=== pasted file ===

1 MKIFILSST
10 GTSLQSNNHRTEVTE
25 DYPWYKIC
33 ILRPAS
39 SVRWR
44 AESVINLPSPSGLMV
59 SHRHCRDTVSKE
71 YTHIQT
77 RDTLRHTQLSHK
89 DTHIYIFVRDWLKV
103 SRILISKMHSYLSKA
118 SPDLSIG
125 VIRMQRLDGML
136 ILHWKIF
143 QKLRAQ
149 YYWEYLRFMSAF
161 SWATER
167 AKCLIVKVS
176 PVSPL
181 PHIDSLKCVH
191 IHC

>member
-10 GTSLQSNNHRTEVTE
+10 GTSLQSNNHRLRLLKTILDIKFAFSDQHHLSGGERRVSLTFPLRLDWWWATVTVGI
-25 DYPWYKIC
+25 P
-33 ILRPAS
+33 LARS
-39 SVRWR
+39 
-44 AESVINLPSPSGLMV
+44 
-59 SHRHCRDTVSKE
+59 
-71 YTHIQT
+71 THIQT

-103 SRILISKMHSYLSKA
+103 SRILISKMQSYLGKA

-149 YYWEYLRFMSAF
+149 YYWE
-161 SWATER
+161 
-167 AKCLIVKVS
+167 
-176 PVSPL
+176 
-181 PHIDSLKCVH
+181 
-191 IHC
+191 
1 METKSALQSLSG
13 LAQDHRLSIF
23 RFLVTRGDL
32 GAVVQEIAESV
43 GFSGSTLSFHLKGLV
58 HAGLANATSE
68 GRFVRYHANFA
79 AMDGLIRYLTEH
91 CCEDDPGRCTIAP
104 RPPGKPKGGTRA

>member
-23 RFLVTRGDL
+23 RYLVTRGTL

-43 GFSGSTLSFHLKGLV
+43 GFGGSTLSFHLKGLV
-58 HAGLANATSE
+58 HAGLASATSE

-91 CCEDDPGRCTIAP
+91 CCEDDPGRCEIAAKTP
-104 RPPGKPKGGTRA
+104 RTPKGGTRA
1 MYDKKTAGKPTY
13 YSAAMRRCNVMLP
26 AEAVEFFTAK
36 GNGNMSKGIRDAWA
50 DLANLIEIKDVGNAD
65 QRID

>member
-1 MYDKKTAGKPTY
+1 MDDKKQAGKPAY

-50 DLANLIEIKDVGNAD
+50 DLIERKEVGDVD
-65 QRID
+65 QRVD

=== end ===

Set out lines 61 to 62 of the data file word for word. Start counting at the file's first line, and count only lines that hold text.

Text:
>member
-23 RFLVTRGDL